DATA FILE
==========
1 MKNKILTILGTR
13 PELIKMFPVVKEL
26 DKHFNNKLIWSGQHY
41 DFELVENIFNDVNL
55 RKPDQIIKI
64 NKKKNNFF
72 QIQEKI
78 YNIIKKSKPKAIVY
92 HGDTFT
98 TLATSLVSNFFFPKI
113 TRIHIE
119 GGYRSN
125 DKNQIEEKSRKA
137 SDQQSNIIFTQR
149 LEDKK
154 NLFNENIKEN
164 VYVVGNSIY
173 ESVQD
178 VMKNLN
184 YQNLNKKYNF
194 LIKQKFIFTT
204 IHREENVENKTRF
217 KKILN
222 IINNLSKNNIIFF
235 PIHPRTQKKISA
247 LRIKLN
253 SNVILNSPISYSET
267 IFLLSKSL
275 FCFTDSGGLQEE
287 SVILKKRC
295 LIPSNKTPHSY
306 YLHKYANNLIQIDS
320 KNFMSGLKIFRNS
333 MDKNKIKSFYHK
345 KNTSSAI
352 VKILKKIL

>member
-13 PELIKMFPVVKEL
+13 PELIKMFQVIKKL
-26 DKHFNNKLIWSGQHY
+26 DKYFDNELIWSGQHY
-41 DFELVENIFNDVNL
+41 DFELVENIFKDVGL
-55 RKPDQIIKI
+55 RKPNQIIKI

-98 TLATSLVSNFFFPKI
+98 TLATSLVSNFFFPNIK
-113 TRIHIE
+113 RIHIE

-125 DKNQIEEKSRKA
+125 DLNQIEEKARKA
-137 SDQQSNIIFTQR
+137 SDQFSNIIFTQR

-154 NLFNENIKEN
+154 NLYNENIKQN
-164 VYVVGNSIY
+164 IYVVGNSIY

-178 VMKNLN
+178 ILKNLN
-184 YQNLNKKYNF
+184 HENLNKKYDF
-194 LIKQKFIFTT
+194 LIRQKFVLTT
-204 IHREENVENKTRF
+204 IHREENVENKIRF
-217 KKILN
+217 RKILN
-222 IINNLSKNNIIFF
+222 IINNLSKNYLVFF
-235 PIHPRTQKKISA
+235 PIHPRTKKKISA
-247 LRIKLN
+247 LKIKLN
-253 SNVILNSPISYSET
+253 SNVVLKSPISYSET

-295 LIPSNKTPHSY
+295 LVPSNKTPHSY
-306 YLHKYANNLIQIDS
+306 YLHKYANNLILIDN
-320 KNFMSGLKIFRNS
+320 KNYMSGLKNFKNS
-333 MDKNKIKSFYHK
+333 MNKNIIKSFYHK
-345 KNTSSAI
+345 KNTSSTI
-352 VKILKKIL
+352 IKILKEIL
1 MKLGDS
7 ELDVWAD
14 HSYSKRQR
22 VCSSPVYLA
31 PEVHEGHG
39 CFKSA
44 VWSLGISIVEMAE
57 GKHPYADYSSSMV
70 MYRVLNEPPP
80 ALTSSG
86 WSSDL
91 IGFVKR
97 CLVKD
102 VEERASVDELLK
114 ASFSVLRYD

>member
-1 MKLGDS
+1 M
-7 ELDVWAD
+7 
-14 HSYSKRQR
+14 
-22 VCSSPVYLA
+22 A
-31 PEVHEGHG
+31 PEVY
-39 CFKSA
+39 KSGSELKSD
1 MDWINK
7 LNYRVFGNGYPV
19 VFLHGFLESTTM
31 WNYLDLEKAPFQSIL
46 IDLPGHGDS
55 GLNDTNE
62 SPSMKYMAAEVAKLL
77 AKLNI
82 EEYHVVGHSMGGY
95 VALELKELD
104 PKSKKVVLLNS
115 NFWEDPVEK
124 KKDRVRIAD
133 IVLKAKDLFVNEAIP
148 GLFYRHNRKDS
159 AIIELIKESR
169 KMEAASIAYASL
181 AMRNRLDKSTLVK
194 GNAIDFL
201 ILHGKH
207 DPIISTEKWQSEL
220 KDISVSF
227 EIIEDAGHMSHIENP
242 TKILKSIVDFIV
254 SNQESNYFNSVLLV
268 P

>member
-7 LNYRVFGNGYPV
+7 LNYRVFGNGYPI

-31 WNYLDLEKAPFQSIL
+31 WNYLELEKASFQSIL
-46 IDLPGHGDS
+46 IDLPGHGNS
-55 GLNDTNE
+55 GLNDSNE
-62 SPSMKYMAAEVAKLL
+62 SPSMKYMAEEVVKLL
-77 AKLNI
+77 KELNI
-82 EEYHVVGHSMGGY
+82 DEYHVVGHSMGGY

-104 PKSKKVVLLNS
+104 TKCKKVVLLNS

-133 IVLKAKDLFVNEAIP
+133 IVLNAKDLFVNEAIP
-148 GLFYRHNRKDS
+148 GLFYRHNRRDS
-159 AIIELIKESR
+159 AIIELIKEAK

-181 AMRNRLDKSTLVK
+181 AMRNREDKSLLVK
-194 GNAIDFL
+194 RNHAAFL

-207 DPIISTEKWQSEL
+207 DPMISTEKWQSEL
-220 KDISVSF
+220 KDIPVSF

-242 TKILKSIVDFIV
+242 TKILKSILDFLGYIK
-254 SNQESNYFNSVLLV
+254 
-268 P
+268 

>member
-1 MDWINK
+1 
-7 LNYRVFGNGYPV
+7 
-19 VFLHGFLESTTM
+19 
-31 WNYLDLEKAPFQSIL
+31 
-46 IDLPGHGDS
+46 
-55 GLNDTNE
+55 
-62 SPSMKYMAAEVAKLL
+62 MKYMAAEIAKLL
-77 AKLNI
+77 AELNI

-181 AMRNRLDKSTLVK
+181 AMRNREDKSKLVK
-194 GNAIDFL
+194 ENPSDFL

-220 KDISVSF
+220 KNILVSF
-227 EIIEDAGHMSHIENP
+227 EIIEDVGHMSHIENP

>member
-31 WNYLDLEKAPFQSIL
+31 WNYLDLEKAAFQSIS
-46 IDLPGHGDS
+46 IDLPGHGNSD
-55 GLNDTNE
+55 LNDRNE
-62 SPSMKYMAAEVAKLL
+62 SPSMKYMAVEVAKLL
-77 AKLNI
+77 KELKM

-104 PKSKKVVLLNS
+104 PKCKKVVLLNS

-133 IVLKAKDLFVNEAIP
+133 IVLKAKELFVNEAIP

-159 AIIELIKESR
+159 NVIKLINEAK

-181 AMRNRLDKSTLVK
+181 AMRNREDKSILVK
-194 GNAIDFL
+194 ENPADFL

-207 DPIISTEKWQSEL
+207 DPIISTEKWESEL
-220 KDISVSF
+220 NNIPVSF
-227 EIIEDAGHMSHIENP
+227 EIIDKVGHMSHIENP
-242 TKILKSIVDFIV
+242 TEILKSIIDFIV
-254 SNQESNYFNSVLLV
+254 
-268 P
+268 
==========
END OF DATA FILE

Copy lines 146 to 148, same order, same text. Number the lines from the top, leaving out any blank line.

+31 WNYLELEKASFQSIL
-46 IDLPGHGDS
+46 IDLPGHGNS